The Tommie Bradley and James Cole sides on CD5 are in much healthier estate. Bradley sang and played guitar, Cole played violin and they had various colleagues, known and unknown, with them in the Gennett recording studios in Richmond, Indiana between 1930-32. Bradley was another to sing in a relatively high tessitura and there are vaudevillian elements to his performances, as in Everybody Got Somebody, where you’ll hear an unfortunate skipped groove, but you’ll also hear his stylistic versatility which embraces Country influence. The personnel booklet listing omits Cole’s violin on Adam and Eve – it’s not a duet for Bradley and his accompanying mandolin player Eddie Dimmitt. Cole and Bradley play a fine Sweet Sue, here called Sweet Lizzie to rake in extra compositional money I’d guess, and Runnin’ Wild too, which shows a keen and open-minded ear for popular currents in song. Buster Johnson joins them to sing (and sing well) in Undertaker Blues though the unknown washboard player sounds as if he is on speed. Bradley essays Nobody’s Business If I Do and nothing further from a stentorian Songster performance can be imagined; by contrast, Bradley is decidedly jaunty and straightforward.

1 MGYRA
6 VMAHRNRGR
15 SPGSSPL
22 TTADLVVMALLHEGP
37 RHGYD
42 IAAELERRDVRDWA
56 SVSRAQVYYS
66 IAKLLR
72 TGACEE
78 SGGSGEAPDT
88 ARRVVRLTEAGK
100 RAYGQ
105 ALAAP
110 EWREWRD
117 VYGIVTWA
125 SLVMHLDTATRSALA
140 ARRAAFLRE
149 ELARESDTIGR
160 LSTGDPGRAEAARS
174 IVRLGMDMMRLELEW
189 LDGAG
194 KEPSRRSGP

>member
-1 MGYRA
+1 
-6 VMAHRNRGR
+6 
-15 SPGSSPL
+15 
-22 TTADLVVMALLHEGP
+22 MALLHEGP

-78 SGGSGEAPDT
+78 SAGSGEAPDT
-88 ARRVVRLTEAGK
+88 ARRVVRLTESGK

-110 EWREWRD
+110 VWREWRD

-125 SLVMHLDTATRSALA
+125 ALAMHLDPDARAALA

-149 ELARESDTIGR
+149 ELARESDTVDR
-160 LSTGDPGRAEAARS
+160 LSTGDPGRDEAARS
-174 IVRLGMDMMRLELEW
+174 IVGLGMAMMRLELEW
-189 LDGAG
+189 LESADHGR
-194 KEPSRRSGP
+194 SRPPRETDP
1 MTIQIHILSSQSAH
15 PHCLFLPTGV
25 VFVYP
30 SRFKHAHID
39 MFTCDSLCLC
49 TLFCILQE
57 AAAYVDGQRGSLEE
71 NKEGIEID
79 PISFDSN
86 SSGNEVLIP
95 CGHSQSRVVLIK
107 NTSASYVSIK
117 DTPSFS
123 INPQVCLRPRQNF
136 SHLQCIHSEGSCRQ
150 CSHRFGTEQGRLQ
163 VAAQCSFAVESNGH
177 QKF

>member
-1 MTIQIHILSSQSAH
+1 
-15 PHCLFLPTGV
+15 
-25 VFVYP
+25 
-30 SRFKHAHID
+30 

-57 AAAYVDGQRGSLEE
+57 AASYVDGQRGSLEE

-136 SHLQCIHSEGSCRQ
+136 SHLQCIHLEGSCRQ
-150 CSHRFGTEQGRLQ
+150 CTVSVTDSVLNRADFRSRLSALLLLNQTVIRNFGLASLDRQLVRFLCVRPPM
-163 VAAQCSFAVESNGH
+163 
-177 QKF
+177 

The final disc is devoted to Charley Lincoln and covers the years 1927-30. Clearly a strange character he sports an unusual laugh in a few tracks to decidedly spooky effect. All his sides were recorded in Atlanta, Ga and in the majority of tracks he accompanies himself quite sparingly on guitar and his preferred tempo – it is enervating taken in one go – is a fairly consistent slow to mid-tempo one. He sang hokum when required, such as If It Looks Like Jelly and a somewhat generic blues style. It seems not to be known for sure if it’s Lincoln or Barbecue Bob – his brother – who accompanies the throatily voiced Nellie Florence on their April 1928 session but from his laugh behind her, it seems almost certain that it’s Lincoln. He too essays the railroad trope and Depot Blues is a decent example of the genre and his propensity for inuendo is well served by Doodle Hole Blues. Though he not one of the elite talents it’s diverting to listen to singers like Lincoln who represent a microcosm of country blues influence.

Apart from the relative disappointment of the Carr disc this sturdy box offers many a chronological pleasure augmented by those outstanding Paul Oliver notes. As I noted in the first volume, the Bluesmaster series offers a very special panorama of blues roots and despite labels such as Yazoo and Document overlapping to some degree, these Bluesmasters have been adroitly selected and make for excellent boxes. Competitively priced, there’s much more to come from this source so keep scanning the reviews.

Jonathan Woolf